“This is such a simple and really effective campaign to bring attention to men and women who serve our country all over the world to protect our freedom, and I am very proud to be a part of it,” said Wilson, the singer-songwriter who exploded onto the country music scene in 2004 with her smash hit “Redneck Woman” and has since scored three No. 1 albums.
By KEN BECK
Special to The Wilson Post
WATERTOWN — A quartet of original fiber sculptures should be in the hallowed confines of the Smithsonian Institution any day now, all from the hands of Watertown artisan Gloria McRoberts.
On Monday, McRoberts shipped the four pieces, which range in size from 15-inches-by-30-inches to 48-inches-by-25-inches. Their titles are “Entwined,” “Far Reaching,” “Three Birch Trees” and “White Out.”
Her fiber sculptures serve as contemporary wall pieces for homes and offices and are hand woven from undyed wools imported from other countries.
By TOMMY BRYAN, sports editor
Eighteen local wrestlers have earned berths in the TSSAA Championships this weekend beginning Thursday in Franklin.
Mt. Juliet High will carry seven grapplers, including Region 5 champions Tanner Bates (119) and Scott Seaman (130) -- both seniors. Junior Alex Charest (160 lbs), and senior Blake Biggs (189 lbs) placed second. Sophomore Austin Cook (112 lbs), and seniors Randy Grimsley (135 lbs) and Jon Kossa (140 lbs) placed third at their respective weights.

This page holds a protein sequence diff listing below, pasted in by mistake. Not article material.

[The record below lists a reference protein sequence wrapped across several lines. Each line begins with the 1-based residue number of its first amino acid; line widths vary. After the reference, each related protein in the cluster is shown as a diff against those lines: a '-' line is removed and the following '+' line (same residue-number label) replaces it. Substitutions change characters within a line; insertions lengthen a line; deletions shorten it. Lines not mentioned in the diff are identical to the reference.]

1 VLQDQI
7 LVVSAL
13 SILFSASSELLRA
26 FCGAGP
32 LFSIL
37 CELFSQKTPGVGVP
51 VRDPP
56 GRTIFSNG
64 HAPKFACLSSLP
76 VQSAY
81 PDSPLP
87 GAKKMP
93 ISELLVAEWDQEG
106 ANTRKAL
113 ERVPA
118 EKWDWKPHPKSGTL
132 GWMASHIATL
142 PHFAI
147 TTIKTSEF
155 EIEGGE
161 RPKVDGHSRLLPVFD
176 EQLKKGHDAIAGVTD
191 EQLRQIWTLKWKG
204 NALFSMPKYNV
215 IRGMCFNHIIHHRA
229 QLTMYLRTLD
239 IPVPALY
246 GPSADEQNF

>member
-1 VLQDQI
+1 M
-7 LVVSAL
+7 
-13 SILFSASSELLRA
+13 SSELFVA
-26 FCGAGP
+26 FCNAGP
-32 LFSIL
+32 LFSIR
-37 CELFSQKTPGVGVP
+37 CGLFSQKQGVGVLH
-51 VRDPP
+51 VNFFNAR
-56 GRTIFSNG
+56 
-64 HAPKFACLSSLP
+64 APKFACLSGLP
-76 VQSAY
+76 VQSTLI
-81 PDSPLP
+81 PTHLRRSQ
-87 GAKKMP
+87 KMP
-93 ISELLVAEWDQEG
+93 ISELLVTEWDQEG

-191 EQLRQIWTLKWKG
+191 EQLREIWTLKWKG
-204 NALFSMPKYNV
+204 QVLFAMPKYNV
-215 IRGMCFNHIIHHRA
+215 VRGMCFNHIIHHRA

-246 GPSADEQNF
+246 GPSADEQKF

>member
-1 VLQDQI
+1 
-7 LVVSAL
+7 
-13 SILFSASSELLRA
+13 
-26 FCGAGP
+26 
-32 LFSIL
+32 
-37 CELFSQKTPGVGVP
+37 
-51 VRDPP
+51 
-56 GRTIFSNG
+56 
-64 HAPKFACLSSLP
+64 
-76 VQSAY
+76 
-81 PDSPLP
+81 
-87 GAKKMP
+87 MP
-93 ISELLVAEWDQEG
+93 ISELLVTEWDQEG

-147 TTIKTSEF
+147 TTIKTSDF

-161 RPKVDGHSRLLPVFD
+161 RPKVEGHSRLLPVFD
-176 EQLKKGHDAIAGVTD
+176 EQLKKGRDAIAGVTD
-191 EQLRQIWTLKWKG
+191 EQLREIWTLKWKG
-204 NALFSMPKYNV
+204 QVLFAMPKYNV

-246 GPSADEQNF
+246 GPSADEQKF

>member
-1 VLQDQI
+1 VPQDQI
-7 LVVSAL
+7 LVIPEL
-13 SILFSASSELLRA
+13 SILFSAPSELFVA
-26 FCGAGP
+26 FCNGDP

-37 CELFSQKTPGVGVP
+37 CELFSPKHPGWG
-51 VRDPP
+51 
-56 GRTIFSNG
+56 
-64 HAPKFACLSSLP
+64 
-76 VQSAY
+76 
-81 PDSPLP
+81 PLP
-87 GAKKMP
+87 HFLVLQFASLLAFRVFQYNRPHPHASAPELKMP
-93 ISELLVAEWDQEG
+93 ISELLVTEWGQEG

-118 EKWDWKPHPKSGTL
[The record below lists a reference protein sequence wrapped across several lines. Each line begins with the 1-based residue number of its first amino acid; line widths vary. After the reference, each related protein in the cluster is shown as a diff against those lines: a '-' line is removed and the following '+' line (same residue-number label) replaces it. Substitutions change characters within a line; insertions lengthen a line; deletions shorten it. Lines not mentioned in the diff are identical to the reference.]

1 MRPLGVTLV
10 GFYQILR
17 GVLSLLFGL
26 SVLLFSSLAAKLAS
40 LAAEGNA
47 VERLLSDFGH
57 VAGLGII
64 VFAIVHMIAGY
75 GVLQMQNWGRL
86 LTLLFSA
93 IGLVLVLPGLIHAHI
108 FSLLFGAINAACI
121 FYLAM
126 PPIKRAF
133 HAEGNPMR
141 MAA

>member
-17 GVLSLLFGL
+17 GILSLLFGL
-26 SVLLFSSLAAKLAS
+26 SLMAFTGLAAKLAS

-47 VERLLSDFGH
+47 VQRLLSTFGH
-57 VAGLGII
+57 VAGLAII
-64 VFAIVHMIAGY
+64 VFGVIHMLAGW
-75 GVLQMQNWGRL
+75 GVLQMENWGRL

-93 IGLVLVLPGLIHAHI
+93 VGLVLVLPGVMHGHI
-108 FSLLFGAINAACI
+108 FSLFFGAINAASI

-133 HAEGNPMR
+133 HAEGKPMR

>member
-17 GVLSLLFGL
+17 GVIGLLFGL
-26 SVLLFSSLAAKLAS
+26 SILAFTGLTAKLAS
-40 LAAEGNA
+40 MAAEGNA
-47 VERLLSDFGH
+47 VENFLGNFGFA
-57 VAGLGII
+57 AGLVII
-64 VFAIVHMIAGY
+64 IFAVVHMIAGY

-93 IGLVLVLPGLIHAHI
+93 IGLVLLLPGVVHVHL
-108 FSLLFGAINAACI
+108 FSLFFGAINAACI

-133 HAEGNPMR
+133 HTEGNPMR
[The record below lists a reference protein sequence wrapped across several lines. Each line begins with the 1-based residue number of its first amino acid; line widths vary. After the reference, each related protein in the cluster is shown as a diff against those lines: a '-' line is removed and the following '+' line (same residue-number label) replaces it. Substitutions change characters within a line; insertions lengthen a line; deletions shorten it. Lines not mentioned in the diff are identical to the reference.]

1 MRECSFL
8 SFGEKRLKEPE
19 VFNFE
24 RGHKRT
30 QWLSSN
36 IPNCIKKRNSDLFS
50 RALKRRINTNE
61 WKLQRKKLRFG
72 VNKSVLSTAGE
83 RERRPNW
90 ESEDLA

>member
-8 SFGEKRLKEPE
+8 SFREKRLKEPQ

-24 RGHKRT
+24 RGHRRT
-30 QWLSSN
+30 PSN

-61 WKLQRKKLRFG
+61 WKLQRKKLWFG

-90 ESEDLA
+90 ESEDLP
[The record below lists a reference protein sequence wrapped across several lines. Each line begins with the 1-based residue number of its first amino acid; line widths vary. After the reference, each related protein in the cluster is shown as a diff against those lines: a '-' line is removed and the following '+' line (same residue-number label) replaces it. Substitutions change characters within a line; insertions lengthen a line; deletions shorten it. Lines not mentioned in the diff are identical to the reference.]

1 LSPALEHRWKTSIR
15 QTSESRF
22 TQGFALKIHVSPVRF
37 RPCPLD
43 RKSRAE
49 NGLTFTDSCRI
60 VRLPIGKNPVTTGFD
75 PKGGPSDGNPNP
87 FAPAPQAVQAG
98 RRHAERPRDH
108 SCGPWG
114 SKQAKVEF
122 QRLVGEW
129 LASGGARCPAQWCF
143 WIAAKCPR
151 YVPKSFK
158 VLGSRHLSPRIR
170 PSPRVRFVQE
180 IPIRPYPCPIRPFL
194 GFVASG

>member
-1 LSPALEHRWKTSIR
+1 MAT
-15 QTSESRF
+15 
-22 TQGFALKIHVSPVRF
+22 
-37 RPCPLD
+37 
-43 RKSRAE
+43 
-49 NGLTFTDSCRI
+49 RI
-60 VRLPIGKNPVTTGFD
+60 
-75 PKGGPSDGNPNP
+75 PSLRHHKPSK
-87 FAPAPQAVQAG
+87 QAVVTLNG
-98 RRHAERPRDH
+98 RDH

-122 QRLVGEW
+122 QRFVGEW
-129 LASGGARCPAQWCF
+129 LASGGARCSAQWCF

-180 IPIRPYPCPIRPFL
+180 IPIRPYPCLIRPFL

Bates won an award for best wrestling match in the lower weight classes in his match against Legrand Sommers from Blackman. Biggs won an award for best wrestling match in the heavier weight classes in his match against Scott Boykin from Riverdale. Mt. Juliet Coach Brad Mattingly was voted Coach of the Year.
Lebanon High School will sending four wrestlers to Franklin, including two region champs -- both females. Senior Ali Trull (6-0 at 120 lbs.) and freshman Aletha Grisham (6-2 at 148 lbs.) will each compete in eight person brackets. Trull is a No. 1 seed and has received a first round bye. Grisham also received a bye to the semifinal round.
LHS senior Cain Sloan was the regional runner-up at 215 lbs while Austin Holtgraeve finished fourth at 171 pounds. Sloan enters the state tournament with a record of 27-6 while Holtgraewe comes in at 22-12.
Wilson Central will also be sending seven wrestlers to Franklin, including region champion Jacob Belcher at 135 lbs. Belcher, 48-4 on the season, will be making his fourth conseutive trip to the state. Joining him are second place regional finalists Nick Insalaco (112 lbs), who went 44-5 as a sophomore and ninth grader Austin Richard at 125 lbs, 47-8 on the season. Insalaco qualified for the state last season and finished eighth.
Soph Bryson Hutchison qualified with a fourth place finish at 140 lbs. He has a season record of 21-13. Freshman Christian Cerrito qualified with a fourth place finish at 103 lbs. He brings a record of 34-12 on the season. Sophomore Jacob Meyers earned a berth in the state with a fourth place finish at the 152 lbs division. He has a seasonal record of 35-10. Amber Hayes will bring a season record of 6-4 to the female side of the tournament. The sophomore advanced by placing fourth in the region at 125 lb.
Admission is $10 per day at the Williamson County Agricultural Exposition Arena